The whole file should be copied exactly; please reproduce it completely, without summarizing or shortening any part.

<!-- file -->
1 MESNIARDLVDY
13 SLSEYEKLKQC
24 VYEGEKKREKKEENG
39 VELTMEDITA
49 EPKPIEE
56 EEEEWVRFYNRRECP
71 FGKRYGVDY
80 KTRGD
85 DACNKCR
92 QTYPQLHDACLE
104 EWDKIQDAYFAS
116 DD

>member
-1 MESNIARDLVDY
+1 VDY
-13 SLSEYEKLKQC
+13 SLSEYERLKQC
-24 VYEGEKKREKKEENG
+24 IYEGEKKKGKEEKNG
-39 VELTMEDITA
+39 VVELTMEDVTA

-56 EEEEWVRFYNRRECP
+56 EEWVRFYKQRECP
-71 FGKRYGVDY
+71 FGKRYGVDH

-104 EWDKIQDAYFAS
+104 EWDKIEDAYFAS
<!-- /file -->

1 MESNIARDLVDY
13 SLSEYEKLKQC
24 VYEGEKKREKKEENG
39 VELTMEDITA
49 EPKPIEE
56 EEEEWVRFYNRRECP
71 FGKRYGVDY
80 KTRGD
85 DACNKCR
92 QTYPQLHDACLE
104 EWDKIQDAYFAS
116 DD

>member
-1 MESNIARDLVDY
+1 VDY
-13 SLSEYEKLKQC
+13 SLSEYERLKQC
-24 VYEGEKKREKKEENG
+24 IYEGEKKKGKEEKNG
-39 VELTMEDITA
+39 VVELTMEDVTA

-56 EEEEWVRFYNRRECP
+56 EEWVRFYKQRECP
-71 FGKRYGVDY
+71 FGKRYGVDH

-104 EWDKIQDAYFAS
+104 EWDKIEDAYFAS